somanyrobots writes: James Grimmelman's report from the Google Books Summit fairness hearing:

I was at the courthouse from 8:30 onwards, with the team of New York Law School students who’ve been working on the Public Index. We didn’t want to take any chances that we might not make it in. (Last time, we were among the very last people seated.) No worries there; we got great seats in the overflow room, and in the afternoon, in the courtroom itself. I’m very glad I had the student team along with me. Their observations and insights about the arguments and the lawyers were invaluable in helping me write up this post. Other than my conversation with them, I’ve avoided reading the press coverage; I wanted to provide a direct account of how I saw the day’s events, without being influenced by others’ takes.

Comment Re:Monopoly (Score 1) 439

Whoever was quoted on the 12GB storage savings per student was making up information. I would like an explanation of how 2GB email quota per student -- not measured usage -- becomes 12GB of storage; even including tape backups. If this statistic is true, the storage architecture for Yale email has been designed by an incompetent idiot. Explains why Yale has to outsource email.

I can provide you that explanation without compromising my contract; disclaimer, I'm a senior working for Yale ITS. Yale provides 2GB email inboxes, but keeps 7 days worth of daily (I believe midnight) backups. That way when someone goes over their 2GB quota and corrupts their inbox, and loses their mail, they've got 7 days to let us know and we can still restore 95% of their email. Better if our webmail service could simply bounce the excess email rather than corrupting the inbox, but c'est la vie. The 12GB of storage, I'm assuming, is the average; 7 times the average inbox size per student. Uncertain if the number is made up, or was discussed in the one meeting I wasn't present for, but it's a reasonable number either way. I suspect it came from the other meeting, because the people who originally spoke to the news aren't creative or intelligent enough to make it up.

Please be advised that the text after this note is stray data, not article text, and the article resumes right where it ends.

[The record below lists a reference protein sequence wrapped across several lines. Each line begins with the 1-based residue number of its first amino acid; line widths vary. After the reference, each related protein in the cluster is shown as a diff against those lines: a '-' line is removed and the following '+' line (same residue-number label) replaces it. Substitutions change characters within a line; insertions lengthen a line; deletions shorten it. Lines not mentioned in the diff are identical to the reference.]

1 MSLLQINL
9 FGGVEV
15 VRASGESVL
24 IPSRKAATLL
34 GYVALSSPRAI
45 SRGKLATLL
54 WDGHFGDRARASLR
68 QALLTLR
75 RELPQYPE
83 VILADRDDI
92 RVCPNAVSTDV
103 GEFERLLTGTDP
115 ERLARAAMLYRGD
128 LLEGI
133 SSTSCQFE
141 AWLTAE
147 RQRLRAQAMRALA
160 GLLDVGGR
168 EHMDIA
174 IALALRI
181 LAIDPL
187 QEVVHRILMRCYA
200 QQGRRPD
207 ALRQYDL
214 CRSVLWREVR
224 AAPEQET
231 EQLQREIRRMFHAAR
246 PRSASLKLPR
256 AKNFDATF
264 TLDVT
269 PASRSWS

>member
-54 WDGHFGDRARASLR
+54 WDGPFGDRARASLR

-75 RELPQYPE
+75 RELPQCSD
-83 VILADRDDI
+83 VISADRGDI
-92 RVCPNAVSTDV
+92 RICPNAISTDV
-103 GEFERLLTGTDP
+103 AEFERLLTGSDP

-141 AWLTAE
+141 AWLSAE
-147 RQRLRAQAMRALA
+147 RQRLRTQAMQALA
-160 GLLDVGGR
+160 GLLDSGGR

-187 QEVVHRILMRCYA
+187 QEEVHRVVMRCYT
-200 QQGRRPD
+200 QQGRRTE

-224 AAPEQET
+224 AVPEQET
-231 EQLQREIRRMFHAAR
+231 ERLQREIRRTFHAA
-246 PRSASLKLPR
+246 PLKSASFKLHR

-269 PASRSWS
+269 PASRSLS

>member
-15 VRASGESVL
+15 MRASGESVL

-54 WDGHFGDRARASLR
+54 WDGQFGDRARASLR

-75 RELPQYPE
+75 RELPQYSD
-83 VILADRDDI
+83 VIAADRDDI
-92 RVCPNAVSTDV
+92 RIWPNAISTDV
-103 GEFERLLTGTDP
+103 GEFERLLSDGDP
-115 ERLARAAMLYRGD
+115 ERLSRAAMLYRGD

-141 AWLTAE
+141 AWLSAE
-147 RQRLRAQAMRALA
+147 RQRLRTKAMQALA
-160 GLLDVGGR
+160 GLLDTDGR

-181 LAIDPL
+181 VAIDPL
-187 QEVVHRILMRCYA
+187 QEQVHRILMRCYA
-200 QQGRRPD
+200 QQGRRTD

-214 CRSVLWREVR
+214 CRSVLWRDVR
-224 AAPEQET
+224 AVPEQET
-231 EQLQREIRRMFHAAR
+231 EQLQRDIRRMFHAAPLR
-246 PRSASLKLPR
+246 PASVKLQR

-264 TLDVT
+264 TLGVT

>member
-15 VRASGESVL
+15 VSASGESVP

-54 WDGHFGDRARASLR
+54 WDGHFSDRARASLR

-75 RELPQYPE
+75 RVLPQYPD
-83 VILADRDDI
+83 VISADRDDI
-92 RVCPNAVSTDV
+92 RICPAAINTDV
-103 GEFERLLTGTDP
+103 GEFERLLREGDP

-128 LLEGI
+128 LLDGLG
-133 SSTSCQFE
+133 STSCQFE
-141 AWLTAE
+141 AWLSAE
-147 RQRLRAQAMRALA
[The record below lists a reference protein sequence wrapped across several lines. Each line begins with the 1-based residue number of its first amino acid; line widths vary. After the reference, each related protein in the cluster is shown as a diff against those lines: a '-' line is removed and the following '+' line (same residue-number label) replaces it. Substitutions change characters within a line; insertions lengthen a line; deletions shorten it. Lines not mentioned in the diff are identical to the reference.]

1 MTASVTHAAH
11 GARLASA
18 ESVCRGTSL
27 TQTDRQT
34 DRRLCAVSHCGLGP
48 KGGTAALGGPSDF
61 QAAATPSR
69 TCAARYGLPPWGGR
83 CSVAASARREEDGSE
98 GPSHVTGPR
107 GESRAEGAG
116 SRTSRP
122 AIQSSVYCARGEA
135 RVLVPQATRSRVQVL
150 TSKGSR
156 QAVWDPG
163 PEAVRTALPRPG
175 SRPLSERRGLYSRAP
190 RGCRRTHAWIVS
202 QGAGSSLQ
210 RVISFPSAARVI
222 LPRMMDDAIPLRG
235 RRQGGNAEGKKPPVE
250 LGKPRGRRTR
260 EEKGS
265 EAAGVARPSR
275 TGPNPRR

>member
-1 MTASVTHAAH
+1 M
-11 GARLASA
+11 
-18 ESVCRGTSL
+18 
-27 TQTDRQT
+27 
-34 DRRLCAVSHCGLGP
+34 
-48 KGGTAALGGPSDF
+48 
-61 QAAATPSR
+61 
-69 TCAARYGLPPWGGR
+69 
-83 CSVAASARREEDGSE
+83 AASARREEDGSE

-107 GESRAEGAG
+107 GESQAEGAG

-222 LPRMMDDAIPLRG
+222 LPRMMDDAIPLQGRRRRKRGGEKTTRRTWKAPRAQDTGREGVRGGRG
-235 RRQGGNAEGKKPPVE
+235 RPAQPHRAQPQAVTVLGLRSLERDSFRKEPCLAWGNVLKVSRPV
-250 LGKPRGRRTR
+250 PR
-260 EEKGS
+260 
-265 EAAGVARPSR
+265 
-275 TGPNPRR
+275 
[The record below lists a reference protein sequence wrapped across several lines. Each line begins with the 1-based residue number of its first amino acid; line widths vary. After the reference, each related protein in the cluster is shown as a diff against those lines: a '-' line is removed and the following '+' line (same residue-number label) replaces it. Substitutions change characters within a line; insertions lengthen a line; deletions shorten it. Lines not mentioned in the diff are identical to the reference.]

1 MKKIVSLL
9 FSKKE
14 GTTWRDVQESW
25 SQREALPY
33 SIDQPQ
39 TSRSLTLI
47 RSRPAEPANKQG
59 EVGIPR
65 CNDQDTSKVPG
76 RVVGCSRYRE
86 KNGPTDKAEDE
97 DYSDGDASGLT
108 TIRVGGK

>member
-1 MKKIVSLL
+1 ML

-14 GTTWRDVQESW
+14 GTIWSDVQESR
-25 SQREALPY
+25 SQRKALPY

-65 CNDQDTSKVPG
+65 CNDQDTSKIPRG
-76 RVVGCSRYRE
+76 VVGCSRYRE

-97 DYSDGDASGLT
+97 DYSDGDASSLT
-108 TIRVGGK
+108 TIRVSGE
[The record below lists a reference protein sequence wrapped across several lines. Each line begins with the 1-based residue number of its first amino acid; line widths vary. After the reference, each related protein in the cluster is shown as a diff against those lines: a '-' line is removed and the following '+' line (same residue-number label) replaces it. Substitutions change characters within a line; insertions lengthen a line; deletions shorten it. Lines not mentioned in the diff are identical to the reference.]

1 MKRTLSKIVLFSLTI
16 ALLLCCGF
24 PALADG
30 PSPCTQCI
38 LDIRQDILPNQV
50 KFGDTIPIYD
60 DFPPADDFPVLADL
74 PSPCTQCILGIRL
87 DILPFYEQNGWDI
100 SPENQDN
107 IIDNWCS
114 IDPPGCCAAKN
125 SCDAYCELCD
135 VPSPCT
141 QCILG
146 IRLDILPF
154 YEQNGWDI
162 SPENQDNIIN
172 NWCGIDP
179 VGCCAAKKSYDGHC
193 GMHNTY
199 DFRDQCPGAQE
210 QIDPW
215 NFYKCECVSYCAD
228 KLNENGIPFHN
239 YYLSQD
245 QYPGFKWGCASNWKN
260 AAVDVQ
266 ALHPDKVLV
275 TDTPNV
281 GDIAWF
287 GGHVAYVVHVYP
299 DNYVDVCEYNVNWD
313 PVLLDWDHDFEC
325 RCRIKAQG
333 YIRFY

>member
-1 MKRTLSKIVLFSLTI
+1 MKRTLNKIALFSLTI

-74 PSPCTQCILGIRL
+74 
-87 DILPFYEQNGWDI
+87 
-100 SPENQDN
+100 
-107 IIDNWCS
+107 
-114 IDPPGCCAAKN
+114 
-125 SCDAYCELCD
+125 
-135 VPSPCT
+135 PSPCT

Comment Re:I could have told you that. (Score 1) 938

Just a word of warning, ability-based tracking isn't a good idea without damn good aptitude tests (which don't exist). My girlfriend teaches in a piss-poor, underperforming elementary school, where the students are aggressively tracked (her 3rd-6th graders are all segregated into low- and high-performing classes). The high-aptitude kids benefit, there's no question; but all of the school's measurements for high-performing children heap poorly-behaved kids in with poorly-achieving ones. The result is that all of the unmotivated, bad-behavior students reinforce each other, so all the low-performing classes are behavioral train wrecks, and in a given day, the teacher's liable to waste anywhere between one- and three-quarters of the day on simple classroom management, every day. My girlfriend is one of the few teachers that moves around and sees all the kids, and half the time she gets so frustrated with the low-aptitude classes that she doesn't have the patience to do well with the good ones.

Ability-based education, like most education, only works when the students want to learn. And separating out a child's desire to learn from his ability to learn is damn near impossible, and something that aptitude tests just can't do.